Lay Oversight Is Not the Answer

Sometimes, I feel like a conservative Catholic. This is one of those times. With the combination of the Congregation for the Doctrine of the Faith’s circular letter to the world’s bishops on clergy sex abuse and the forthcoming report from the John Jay College researchers into the sex abuse crisis, I anticipate, and have already begun to witness, much foolishness. Perhaps it is because I lurk in leftie circles that I witness more of the foolishness there. I am sure there will many silly things said on the right, too.

One of the arguments I have seen put forward questions the Vatican’s circular letter because it reaffirmed the authority of the local bishop within his diocese. Some, apparently, wanted a form of decisive lay oversight. Now, first there is an issue of textual analysis. As I read the letter from the CDF, it was saying to bishops, “Do your damned job!” But, there is another reason there is not, and can’t be, any lay group that exercises “power” over a bishop’s decisions, and that reason is because we are not Congregationalists. Our Church is governed by bishops, always has been and always will be.

Mind you, I think part of being a good bishop is consulting the clergy and laity, getting to know their minds and their opinions, not being defensive when they ask questions or ask to be involved in certain decision-making processes. But, a bishop’s first responsibility is to know the mind of Christ and the opinion of the Church as it has been expressed through the ages. Indeed, that study of history, for a secular culture no less than for a Church, is the best guarantee against the loathsome indignity of being a child of one’s own age.

Sadly, so much of the criticism I see directed against the bishops or the Pope reeks of this kind of simplistic confidence in lay opinion. Earlier this week, in another context, I mentioned how Stanley Baldwin and his government of Great Britain was paralyzed from taking the steps necessary to prevent World War II in large part because he was so subservient to popular opinion. Nixon won twice. More to the point, the recent commentary by Ana Maria Catanzaro, who led the review board in Philadelphia, points not only to the way the chancery there manipulated them, but the degree to which they allowed themselves to be manipulated. It is a truism I know well, from talking to victims of sex abuse, that usually when a family encounters sex abuse in its midst, the family tends to rally around the perp not the victim. The fault is not in the ecclesial stars, it is in ourselves.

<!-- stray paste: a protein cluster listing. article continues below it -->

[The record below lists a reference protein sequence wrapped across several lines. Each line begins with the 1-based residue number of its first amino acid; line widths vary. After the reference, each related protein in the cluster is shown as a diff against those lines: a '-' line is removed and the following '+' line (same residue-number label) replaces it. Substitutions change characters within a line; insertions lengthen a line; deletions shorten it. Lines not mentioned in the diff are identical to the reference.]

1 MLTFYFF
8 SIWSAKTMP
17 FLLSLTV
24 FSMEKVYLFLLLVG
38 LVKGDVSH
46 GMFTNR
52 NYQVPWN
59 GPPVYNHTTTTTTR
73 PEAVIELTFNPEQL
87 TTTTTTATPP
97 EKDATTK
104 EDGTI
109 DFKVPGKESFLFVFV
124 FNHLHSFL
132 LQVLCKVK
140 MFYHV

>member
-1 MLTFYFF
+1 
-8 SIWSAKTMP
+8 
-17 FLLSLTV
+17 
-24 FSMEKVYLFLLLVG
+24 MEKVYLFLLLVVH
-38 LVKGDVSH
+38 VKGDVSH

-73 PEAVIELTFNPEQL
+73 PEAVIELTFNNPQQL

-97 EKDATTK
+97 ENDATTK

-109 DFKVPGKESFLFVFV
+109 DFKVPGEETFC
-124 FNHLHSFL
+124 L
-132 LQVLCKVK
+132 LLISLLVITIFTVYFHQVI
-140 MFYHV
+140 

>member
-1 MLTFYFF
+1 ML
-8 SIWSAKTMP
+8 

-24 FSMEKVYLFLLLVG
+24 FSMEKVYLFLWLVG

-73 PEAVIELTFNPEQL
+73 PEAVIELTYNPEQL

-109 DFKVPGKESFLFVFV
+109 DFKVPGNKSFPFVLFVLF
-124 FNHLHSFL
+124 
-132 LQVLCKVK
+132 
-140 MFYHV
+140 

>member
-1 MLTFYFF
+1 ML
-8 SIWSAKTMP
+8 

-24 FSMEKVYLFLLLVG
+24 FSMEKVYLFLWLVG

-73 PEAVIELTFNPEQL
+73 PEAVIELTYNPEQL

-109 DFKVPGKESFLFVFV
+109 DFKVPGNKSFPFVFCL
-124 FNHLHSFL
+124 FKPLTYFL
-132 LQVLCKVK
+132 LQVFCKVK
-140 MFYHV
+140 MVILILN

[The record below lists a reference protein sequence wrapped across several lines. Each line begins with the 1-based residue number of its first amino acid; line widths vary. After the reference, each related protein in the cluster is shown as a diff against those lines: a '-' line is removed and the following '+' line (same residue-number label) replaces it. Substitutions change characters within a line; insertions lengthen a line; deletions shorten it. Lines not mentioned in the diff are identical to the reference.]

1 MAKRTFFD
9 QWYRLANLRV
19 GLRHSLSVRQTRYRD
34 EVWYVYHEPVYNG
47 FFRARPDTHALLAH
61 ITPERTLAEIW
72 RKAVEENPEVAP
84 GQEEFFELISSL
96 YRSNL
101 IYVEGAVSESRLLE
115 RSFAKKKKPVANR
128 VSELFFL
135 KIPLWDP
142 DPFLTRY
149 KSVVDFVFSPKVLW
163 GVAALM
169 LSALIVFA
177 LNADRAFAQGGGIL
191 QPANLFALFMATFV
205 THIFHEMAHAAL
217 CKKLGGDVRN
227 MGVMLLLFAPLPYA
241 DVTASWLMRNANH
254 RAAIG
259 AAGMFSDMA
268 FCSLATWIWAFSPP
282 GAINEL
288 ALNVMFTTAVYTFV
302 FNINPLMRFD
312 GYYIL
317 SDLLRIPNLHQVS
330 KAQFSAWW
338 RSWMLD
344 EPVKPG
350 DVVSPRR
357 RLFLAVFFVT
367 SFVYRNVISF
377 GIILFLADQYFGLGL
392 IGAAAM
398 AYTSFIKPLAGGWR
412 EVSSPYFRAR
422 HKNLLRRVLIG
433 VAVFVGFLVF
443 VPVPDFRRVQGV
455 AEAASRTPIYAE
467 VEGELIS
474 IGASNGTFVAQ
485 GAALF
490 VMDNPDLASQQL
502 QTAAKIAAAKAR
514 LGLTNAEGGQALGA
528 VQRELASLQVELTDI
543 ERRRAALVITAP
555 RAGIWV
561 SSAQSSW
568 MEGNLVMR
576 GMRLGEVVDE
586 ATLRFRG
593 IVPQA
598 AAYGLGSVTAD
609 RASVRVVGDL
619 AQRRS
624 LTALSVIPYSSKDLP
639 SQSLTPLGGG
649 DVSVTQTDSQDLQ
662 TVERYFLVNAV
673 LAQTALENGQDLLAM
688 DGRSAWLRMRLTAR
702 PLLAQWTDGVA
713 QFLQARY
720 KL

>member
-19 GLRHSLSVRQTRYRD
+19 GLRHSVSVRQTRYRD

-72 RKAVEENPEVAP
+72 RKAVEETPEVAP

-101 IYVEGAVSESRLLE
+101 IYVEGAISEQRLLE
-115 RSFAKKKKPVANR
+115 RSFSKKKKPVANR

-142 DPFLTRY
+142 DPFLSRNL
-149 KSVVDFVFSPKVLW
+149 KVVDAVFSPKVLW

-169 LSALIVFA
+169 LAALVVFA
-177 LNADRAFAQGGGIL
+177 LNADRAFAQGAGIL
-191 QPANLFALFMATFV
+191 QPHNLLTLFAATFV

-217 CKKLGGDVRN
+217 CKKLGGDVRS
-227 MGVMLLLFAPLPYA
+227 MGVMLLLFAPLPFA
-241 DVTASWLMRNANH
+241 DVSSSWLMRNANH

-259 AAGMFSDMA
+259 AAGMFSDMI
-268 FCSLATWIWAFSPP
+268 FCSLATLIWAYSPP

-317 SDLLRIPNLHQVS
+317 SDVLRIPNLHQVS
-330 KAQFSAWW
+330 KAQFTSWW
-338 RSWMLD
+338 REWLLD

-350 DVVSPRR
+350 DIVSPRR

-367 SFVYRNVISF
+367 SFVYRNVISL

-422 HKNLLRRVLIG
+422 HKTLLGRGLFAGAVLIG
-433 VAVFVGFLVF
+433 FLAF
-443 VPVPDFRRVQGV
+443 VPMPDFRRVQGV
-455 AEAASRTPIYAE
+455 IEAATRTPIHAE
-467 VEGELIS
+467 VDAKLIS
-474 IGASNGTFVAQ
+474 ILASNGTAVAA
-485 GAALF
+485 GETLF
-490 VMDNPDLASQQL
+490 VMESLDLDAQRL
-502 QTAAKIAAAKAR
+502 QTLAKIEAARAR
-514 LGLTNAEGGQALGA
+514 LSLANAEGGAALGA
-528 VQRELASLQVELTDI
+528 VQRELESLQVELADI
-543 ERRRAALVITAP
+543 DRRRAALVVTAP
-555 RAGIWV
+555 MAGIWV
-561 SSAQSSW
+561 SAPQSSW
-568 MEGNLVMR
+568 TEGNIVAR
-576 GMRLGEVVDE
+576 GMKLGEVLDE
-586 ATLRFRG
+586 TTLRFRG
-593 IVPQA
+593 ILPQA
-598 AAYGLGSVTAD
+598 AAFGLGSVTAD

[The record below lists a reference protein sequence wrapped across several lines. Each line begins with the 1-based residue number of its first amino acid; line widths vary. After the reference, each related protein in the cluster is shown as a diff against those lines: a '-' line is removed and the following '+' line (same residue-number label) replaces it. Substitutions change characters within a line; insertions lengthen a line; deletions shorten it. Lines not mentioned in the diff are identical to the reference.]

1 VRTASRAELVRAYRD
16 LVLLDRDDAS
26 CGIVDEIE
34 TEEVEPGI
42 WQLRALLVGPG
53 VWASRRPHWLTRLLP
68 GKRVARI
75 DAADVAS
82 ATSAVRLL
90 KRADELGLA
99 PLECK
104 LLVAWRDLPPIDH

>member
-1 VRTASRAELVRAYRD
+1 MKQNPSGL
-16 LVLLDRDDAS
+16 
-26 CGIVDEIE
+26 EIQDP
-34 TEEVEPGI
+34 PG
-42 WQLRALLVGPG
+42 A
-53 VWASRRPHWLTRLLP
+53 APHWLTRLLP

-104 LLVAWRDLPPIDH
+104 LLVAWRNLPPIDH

Another concern I have is that the introduction of more lay involvement in Church decision making will not necessarily result in the inclusion of thoughtful, smart, deeply faithful men and women. It is as likely that people like Bill Donohue or George Weigel and other toadies would win at the Catholic ballot box as would you or me or the editors of this newspaper. Would that really improve things?

For all my difficulties with the glacial processes by which Rome works, and specifically its slowness in responding to the sex abuse crisis, there is something to be said for taking the long view. How do we discipline priests in a way that does not undermine our theology of Holy Orders? That is not an unimportant question. Holy Orders is not just a job, it is a sacrament, after all. The twentieth century saw the rise and fall of Freudianism, Marxism, Fascism, and a variety of other intellectual fads, none of which survived the century, but Catholic anthropology looks better every day.

There is a final difficulty I have with the idea that structural, or institutional, or cultural realities are behind the sex abuse crisis. It lets the actual perps off the hook. Of course we have to look at how the ecclesial structures, the institutional arrangements and the cultural biases of our Church shaped the responses of the Church’s leaders. But, at the end of the day, they are responsible for their decisions. This is a problematic analogy, to be sure, but the importance of Daniel Goldhagen’s “Hitler’s Willing Executioners” was that it reminded people, especially German people, that while it is important to consider the way a variety of socio-economic, political and cultural forces conspired to allow Hitlerism to grow, take over Europe and perpetrate mass-killing, it is also the case that individuals participated in that conspiracy. The Shoah could not have happened without the centuries of anti-Semitism that preceded it, but it also could not have happened unless Grandma and Grandpa worked at the camps. Whatever the cultural and institutional blinders that attached themselves to the members of the Catholic hierarchy, at any point, one of the bishops could have stood up and said, “No.”

So, when the John Jay report is released later today and we can all read it, remember that there are no easy solutions to these problems, and whatever solutions we devise will entail other problems. Democracy has famously been called the worst form of government except every other form, and that is true of our civil affairs. But, there are limits to its usefulness for the Church which must deal with deeper realities than those that confront politics.

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